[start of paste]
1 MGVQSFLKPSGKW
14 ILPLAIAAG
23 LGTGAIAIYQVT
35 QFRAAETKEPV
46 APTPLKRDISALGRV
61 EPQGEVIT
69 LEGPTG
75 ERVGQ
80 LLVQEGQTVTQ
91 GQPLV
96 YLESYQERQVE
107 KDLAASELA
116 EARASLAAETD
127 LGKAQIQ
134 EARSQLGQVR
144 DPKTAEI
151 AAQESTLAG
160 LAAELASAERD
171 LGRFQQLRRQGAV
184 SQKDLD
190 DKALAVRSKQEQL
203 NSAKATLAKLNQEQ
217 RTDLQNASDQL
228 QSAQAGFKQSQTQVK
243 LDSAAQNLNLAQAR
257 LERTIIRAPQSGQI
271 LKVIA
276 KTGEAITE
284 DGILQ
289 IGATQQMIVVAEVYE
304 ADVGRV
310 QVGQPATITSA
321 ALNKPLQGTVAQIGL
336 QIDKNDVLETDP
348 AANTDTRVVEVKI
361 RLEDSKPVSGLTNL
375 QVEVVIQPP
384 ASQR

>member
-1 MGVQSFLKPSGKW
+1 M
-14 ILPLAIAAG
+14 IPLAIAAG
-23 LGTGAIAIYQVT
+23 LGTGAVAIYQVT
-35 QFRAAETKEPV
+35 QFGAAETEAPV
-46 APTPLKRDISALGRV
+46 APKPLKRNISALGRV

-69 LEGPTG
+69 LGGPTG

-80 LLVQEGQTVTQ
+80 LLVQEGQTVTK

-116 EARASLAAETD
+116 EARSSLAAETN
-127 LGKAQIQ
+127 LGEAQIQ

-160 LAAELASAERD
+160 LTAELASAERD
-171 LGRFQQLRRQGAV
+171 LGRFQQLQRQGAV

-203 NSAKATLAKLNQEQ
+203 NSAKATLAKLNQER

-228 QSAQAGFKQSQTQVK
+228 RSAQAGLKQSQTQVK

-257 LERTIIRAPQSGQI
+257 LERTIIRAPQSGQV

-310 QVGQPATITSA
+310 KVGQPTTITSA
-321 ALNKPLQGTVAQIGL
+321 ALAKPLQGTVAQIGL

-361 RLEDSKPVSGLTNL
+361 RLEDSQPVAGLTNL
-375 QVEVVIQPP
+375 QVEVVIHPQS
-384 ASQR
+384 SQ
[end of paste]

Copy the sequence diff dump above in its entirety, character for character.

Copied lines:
1 MGVQSFLKPSGKW
14 ILPLAIAAG
23 LGTGAIAIYQVT
35 QFRAAETKEPV
46 APTPLKRDISALGRV
61 EPQGEVIT
69 LEGPTG
75 ERVGQ
80 LLVQEGQTVTQ
91 GQPLV
96 YLESYQERQVE
107 KDLAASELA
116 EARASLAAETD
127 LGKAQIQ
134 EARSQLGQVR
144 DPKTAEI
151 AAQESTLAG
160 LAAELASAERD
171 LGRFQQLRRQGAV
184 SQKDLD
190 DKALAVRSKQEQL
203 NSAKATLAKLNQEQ
217 RTDLQNASDQL
228 QSAQAGFKQSQTQVK
243 LDSAAQNLNLAQAR
257 LERTIIRAPQSGQI
271 LKVIA
276 KTGEAITE
284 DGILQ
289 IGATQQMIVVAEVYE
304 ADVGRV
310 QVGQPATITSA
321 ALNKPLQGTVAQIGL
336 QIDKNDVLETDP
348 AANTDTRVVEVKI
361 RLEDSKPVSGLTNL
375 QVEVVIQPP
384 ASQR

>member
-1 MGVQSFLKPSGKW
+1 M
-14 ILPLAIAAG
+14 IPLAIAAG
-23 LGTGAIAIYQVT
+23 LGTGAVAIYQVT
-35 QFRAAETKEPV
+35 QFGAAETEAPV
-46 APTPLKRDISALGRV
+46 APKPLKRNISALGRV

-69 LEGPTG
+69 LGGPTG

-80 LLVQEGQTVTQ
+80 LLVQEGQTVTK

-116 EARASLAAETD
+116 EARSSLAAETN
-127 LGKAQIQ
+127 LGEAQIQ

-160 LAAELASAERD
+160 LTAELASAERD
-171 LGRFQQLRRQGAV
+171 LGRFQQLQRQGAV

-203 NSAKATLAKLNQEQ
+203 NSAKATLAKLNQER

-228 QSAQAGFKQSQTQVK
+228 RSAQAGLKQSQTQVK

-257 LERTIIRAPQSGQI
+257 LERTIIRAPQSGQV

-310 QVGQPATITSA
+310 KVGQPTTITSA
-321 ALNKPLQGTVAQIGL
+321 ALAKPLQGTVAQIGL

-361 RLEDSKPVSGLTNL
+361 RLEDSQPVAGLTNL
-375 QVEVVIQPP
+375 QVEVVIHPQS
-384 ASQR
+384 SQ